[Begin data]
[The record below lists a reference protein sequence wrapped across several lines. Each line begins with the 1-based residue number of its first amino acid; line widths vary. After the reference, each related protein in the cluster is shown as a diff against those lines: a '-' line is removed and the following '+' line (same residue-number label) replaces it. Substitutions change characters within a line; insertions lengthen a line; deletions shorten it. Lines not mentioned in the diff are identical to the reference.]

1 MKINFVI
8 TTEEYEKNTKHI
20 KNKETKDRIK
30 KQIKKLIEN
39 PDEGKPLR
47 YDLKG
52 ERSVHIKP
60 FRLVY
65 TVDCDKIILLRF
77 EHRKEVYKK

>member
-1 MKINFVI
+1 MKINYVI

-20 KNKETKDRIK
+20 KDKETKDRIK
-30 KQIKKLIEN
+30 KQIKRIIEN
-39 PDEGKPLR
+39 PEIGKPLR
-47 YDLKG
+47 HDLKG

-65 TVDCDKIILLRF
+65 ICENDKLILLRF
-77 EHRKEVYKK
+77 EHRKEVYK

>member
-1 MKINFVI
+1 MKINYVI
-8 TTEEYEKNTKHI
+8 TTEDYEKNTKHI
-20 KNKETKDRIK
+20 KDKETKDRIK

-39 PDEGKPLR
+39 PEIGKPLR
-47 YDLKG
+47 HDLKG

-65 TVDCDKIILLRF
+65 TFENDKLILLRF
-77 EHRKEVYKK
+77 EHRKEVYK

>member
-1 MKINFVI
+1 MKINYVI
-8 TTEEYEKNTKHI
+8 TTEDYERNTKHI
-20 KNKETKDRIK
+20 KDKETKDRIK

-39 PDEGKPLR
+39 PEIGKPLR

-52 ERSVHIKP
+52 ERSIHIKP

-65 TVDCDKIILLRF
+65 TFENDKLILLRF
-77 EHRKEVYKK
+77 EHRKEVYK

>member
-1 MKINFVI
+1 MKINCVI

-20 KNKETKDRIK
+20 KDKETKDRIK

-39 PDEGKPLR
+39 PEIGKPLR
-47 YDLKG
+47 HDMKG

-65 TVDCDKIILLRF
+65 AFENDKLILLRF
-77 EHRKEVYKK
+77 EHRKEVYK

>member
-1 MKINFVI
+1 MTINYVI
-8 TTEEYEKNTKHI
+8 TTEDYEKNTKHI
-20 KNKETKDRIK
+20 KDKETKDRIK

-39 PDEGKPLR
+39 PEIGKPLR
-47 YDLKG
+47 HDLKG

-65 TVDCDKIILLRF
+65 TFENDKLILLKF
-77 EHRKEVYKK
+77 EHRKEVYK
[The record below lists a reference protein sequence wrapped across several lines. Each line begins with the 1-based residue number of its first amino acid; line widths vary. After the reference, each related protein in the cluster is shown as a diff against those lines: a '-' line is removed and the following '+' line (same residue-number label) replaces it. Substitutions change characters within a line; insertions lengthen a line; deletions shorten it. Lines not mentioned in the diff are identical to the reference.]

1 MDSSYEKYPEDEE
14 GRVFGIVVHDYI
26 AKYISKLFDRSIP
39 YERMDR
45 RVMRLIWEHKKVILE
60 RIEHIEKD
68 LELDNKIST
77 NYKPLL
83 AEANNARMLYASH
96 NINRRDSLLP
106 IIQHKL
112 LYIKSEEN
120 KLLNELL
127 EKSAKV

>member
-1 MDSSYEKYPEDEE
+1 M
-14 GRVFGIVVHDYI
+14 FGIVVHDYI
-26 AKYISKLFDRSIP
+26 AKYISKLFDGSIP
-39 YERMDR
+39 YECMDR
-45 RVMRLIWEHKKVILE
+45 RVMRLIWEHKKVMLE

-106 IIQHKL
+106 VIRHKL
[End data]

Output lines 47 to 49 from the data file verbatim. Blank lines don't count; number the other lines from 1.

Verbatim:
-20 KNKETKDRIK
+20 KDKETKDRIK

-39 PDEGKPLR